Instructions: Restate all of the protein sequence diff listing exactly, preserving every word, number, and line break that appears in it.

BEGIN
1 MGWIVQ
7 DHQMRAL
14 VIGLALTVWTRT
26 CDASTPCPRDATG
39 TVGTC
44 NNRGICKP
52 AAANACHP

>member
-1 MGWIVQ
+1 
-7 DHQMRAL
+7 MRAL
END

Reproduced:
1 MGWIVQ
7 DHQMRAL
14 VIGLALTVWTRT
26 CDASTPCPRDATG
39 TVGTC
44 NNRGICKP
52 AAANACHP

>member
-1 MGWIVQ
+1 
-7 DHQMRAL
+7 MRAL